If you have been allowed to settle, you can apply for citizenship under a process called ‘naturalisation’.
The two main ways of doing this are if you:
Have lived in the UK for five years and have been settled here for the previous 12 months; or
Are married to a British citizen, have lived here for three years, and are settled here. There is no minimum period for which you must be settled.
In either case, you may not be accepted if you have been outside the UK for more than three months, on average, in any one year. The Home Office will want to know that you have a good character and will check to see if you have a criminal record.
You will also usually need to show that you speak English well enough (or Welsh or Scots Gaelic). There are special rules about the level of English (or Welsh or Gaelic) you need, and how you prove this. The Home Office website has details of this, or you can ask for legal advice. You must also pass a test to show that you know about life in the UK. There is information about this test, and examples of the questions, on the special Home Office website.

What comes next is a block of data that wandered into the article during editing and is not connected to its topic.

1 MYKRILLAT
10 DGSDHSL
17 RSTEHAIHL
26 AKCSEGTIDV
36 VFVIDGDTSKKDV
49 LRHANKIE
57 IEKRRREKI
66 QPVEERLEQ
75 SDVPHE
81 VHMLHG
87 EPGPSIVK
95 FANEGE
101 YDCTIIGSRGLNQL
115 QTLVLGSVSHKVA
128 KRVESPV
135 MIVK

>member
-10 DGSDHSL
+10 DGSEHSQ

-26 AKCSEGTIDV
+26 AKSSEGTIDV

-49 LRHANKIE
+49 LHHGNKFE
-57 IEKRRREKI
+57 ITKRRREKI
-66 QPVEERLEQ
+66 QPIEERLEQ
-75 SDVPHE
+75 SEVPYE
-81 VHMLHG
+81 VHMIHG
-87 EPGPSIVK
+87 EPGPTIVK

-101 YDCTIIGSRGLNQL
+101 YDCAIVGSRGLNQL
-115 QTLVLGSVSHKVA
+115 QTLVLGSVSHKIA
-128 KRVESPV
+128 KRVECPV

If you want to become a British citizen, you can use an application form that you can get from immigration advice centres or the Home Office. You can also download the forms from the Home Office website.
You can apply for children to be made citizens on their own or you can include them on your own application.
Most applications for naturalisation are accepted. But if yours is refused, you cannot appeal. The Home Office will explain why and will normally look at your case again if you think it has simply made a mistake. You can always apply again, but you will lose the fee you paid if your application is not successful.
When your application is accepted you will need to attend a ceremony in your local area, where you will make an official declaration about becoming British, and will then be given a certificate to show that you are a citizen.